The fact that GPS makes navigation so incredibly easy is exactly what’s wrong with it. It’s so straightforward that it’s literally mindless. Numerous studies indicate that habitual GPS use negatively affects spatial memory. I happen to like my spatial memory the way it is, thank you very much, and I want to keep it nice and healthy. And should something go wrong with my phone or GPS device, I’d like to have the skills, tools, and mental capacity to figure my way out of a troublesome situation.
Even guidebooks, which require way less mental bandwidth than maps, still make you think harder than a GPS-enabled app. The app has a little dot that tells you exactly where you are and how far you are away from everything else at any given time. In contrast, with a guidebook, you have to carefully read descriptions and context clues and flex your dead-reckoning skills to pinpoint your location on the trail.
4. Maps are fun!
Maps are like puzzles. Although the paper feels heavy and bulky in an ultralight backpacking setup, they’re incredibly space-efficient. The best ones contain a wealth of information and detail in a compact package for those who know how to interpret them.
Sitting at an overlook enjoying the view? You can pull out your map and learn the names of the surrounding mountains. Make a game out of it. It’s an open secret that the actual daily grind of thru-hiking can sometimes get a bit boring, so why not pass some time puzzling out your location with a map?
Also: maps free you from having to stick to the beaten path so you can expand your hiking horizons. They’ll help you figure out if a side trail is worth exploring and give you more confidence to explore off-trail. (Just be responsible if you decide to do some bushwhacking. *stern dad voice*).
5. Guidebook pages are more convenient to check on the fly.
I know apps are supposed to be the kings of convenience, and they are easier to use than real maps. But if I simply need to check my location quickly and keep moving, I think the easiest way is via guidebook. I should point out here that I never carry the entire book at one time. I just pack the pages I need for a given section, mailing the rest ahead and discarding older pages as I go. That saves weight and makes it easy to check the pages throughout the day, as I can keep them folded up in a hipbelt pocket within easy reach.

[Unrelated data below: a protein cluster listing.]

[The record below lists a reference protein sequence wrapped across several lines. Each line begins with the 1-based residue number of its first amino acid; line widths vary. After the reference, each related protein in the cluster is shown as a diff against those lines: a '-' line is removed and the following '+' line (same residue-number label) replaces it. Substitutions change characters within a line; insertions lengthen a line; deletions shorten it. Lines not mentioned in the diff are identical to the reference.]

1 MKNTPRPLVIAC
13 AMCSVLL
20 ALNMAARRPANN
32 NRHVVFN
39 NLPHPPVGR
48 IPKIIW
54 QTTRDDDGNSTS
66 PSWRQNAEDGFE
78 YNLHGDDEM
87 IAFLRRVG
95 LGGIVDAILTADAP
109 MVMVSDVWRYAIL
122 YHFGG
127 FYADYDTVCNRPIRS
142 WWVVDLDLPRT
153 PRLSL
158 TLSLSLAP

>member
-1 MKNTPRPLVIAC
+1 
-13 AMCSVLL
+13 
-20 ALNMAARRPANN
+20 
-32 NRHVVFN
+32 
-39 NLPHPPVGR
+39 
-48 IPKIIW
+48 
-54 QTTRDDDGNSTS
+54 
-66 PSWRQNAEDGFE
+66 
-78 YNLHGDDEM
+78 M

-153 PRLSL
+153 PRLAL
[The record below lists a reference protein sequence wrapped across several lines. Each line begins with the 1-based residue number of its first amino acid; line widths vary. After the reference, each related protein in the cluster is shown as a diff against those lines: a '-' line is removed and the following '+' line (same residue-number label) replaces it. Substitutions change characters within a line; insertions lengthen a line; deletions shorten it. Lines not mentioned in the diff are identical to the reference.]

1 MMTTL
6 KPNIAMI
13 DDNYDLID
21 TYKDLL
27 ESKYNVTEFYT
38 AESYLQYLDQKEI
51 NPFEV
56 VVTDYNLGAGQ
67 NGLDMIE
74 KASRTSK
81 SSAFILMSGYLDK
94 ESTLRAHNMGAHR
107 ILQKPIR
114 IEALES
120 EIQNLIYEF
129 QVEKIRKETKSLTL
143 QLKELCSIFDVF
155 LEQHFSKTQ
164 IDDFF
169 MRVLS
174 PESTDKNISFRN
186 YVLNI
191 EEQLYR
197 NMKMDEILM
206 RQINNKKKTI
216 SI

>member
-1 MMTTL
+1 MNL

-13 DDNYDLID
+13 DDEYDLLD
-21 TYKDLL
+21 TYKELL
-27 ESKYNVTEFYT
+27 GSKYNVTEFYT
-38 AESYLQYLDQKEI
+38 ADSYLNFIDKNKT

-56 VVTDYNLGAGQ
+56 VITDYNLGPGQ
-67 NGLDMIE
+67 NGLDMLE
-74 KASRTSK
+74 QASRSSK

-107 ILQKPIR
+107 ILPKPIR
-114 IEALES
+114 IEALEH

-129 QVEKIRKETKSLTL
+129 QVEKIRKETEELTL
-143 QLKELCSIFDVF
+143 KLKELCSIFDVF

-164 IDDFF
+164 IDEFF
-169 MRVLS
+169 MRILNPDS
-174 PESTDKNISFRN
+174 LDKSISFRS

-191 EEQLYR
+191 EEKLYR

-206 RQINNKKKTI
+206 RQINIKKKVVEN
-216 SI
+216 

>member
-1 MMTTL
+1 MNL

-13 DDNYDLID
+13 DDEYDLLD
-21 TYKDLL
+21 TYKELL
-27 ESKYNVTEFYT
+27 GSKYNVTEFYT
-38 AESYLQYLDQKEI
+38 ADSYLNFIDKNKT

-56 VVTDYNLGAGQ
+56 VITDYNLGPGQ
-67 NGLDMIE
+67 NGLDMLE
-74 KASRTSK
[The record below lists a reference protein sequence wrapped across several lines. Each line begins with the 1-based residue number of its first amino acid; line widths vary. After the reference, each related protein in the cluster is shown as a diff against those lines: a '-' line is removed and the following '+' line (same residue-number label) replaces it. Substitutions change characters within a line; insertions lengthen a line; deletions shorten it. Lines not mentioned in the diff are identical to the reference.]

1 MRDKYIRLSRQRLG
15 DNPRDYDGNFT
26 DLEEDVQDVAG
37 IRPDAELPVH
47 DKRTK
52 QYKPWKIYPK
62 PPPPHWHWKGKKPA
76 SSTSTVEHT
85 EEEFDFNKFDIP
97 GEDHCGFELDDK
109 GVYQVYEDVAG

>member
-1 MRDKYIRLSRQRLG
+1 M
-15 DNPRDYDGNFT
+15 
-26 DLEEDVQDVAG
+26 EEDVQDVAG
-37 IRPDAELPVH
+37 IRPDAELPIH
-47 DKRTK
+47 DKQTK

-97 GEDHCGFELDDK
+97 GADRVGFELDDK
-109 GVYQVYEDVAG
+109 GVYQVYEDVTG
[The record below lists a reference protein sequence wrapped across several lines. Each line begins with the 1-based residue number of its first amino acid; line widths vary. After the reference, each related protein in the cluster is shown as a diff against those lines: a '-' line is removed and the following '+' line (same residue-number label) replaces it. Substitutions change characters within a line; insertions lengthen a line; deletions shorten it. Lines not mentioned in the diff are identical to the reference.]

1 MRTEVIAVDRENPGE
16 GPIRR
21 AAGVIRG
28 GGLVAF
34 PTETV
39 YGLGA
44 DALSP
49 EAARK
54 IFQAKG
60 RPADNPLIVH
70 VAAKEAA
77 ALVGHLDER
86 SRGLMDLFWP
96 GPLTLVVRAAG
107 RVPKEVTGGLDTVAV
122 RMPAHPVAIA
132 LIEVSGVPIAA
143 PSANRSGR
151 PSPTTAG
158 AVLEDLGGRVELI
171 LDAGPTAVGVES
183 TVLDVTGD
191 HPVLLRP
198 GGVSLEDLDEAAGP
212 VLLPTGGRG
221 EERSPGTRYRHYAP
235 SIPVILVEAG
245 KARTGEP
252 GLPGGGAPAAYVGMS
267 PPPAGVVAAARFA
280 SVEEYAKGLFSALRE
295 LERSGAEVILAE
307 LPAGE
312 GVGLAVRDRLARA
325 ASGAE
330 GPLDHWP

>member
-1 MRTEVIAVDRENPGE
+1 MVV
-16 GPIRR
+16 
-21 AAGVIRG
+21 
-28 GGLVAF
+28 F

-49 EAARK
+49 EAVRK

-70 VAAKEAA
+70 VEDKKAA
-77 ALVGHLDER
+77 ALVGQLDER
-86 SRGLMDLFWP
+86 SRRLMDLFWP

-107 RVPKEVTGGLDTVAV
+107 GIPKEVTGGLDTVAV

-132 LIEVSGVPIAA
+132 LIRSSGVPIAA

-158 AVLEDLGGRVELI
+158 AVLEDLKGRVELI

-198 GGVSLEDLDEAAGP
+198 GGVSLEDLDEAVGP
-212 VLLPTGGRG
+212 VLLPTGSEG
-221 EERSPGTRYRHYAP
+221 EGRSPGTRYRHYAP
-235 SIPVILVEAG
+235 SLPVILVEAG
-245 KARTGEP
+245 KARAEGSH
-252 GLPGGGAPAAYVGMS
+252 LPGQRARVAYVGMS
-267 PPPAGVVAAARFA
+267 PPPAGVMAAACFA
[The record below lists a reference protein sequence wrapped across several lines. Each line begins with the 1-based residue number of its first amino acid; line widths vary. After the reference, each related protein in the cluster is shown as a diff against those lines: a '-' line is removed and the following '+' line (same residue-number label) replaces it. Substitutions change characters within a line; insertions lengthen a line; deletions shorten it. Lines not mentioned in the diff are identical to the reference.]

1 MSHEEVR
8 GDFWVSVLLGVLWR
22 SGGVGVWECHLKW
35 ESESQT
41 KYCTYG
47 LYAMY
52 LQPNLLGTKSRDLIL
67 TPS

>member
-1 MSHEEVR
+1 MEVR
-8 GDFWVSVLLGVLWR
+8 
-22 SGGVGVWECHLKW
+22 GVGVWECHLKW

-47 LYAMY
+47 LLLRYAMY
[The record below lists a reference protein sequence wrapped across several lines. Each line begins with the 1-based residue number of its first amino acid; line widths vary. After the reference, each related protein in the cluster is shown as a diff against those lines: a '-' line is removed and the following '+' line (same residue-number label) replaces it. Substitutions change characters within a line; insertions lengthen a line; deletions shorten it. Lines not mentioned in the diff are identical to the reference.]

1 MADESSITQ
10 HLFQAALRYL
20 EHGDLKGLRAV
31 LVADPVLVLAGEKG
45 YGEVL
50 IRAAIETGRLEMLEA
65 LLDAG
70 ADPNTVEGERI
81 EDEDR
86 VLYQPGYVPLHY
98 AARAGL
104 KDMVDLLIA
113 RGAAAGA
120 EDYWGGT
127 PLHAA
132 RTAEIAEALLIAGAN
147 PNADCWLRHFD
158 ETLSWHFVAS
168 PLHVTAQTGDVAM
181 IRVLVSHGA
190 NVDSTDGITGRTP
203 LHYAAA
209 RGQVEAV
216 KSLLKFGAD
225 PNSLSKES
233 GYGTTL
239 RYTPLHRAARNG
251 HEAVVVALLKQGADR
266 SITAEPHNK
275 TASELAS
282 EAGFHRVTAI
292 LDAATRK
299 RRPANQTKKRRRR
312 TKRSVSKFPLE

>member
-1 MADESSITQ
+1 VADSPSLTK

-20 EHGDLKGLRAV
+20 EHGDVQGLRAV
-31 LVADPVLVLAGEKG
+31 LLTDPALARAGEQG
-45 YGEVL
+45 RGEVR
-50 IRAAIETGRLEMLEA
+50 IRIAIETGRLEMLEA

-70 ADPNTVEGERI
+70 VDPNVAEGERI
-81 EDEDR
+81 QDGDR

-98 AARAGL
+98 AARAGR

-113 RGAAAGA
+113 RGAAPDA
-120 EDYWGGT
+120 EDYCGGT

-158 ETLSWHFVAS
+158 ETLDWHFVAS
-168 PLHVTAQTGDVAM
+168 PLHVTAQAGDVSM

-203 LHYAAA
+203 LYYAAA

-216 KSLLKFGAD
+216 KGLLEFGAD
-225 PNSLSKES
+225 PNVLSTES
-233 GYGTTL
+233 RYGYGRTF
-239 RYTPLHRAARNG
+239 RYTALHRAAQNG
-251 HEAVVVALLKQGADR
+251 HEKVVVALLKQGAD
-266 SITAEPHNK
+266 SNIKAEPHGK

Checking the pages somehow seems less onerous than fishing out my phone and waiting for the app to load every time I want to reorient. And that way my phone can stay safe in my pack where it’s not at risk of getting dropped, soaked, or lost.
I can also use my guidebook in the rain as long as I protect the pages inside a ziplock. I keep my phone in a ziplock, too, but even then I don’t often want to risk it so I go without checking. Not inherently a bad thing, but I like to keep my options open.
READ NEXT – To Guthook or Not to Guthook
6. Keeps me from checking my phone every five seconds.
Isn’t this partly the point of backpacking—to escape the hustle and bustle of regular life? If I need to check my phone for navigation purposes, that contradicts my desire to disconnect from the outside world. I inevitably find myself racking up more screen time checking photos, weather, messages, etc. Maybe other people have more self-control than I do, but what can I say? I’m an impulsive human with access to a magic rectangle containing the collected knowledge and works of the human race, and my willpower is limited. Phones are designed to be distracting, and my feeble hiker brain is only too willing to take the bait.
If The Rectangle never has to leave the safety of my pocket, so much the better. That way I can study the waypoints all I want without exposing myself to technology-induced temptation.